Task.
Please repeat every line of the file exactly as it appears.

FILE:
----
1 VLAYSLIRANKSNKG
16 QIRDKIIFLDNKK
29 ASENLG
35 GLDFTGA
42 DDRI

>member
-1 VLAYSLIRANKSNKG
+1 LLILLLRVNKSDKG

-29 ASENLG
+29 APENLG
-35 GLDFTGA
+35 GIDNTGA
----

1 VLAYSLIRANKSNKG
16 QIRDKIIFLDNKK
29 ASENLG
35 GLDFTGA
42 DDRI

>member
-1 VLAYSLIRANKSNKG
+1 LLILLLRVNKSDKG

-29 ASENLG
+29 APENLG
-35 GLDFTGA
+35 GIDNTGA